Epidurals, Are they for you?


In one of my previous blogs, i briefly touched on epidurals, and now I'm going to take the time to talk about epidurals and my experience with them. Just like usual, i'm not here to tell you what you should do, and what you shouldn't do. I am the kind of person who is all for having your birth whatever way you want, whether that be drug free, or not, and there is no judgement from me for someone who opts for pain relief, as i am also one of those people. Chose whatever you want when it comes to your birth, but i will explain from my experience what an epidural feels like, any thing you should keep in mind before getting one, and what it feels like after having one.


How does it feel?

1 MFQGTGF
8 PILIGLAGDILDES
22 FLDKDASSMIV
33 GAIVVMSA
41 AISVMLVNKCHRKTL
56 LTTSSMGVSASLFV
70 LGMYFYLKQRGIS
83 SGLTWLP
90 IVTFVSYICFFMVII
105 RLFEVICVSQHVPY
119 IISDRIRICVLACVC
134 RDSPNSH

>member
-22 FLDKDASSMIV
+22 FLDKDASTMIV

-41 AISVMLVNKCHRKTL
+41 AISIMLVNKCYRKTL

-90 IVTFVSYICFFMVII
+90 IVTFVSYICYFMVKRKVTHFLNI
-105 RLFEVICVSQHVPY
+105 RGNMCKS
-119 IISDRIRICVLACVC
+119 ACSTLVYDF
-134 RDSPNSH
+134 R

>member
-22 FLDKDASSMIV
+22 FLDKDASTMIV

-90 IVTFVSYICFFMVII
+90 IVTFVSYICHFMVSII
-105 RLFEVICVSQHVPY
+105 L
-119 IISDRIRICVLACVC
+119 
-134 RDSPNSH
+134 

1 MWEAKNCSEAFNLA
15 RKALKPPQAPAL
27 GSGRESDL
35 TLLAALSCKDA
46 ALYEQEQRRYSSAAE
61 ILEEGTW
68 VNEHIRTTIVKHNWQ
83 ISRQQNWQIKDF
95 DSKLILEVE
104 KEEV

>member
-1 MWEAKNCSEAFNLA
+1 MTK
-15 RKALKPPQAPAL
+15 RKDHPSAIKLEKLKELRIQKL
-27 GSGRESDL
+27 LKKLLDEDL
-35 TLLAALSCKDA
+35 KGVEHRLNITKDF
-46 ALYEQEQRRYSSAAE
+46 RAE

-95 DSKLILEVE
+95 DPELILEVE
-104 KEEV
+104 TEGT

In my experience, having an epidural was pretty painful. I don't know if it was just the anesthesiologist or possible lack of anesthetic but i remember the whole thing and it hurt! The midwife mentioned to me that he was rather rough, and actually had to put it in twice because he missed the first spot. Yikes, right? I distinctly remember the epidural being worse than the contractions i was having at the time. I guess because i didn't actually want an epidural, that getting one probably hurt more than i wanted. At the time when i got the epidural, i was coping well with contractions and didn't feel i needed any pain relief. But my mum mentioned that the pain will only get worse and she said that i may really need an epidural as the labor progresses. So i agreed to get one, and at that point i think i was pretty much happy to go with whatever, as my labor was already an unusual one, (you can read up on my labor, in my previous blog 'My Birthing Experience'). Receiving the local anesthetic stung quite a bit, but it wasn't what i thought was the most painful. It was the needle itself that comes after the local anesthetic that hurts, and then the tube that gets placed into your spine. Pregnancy, birth and baby can help you understand the process of an epidural if you have not yet learnt about it, Epidural | Pregnancy Birth and Baby.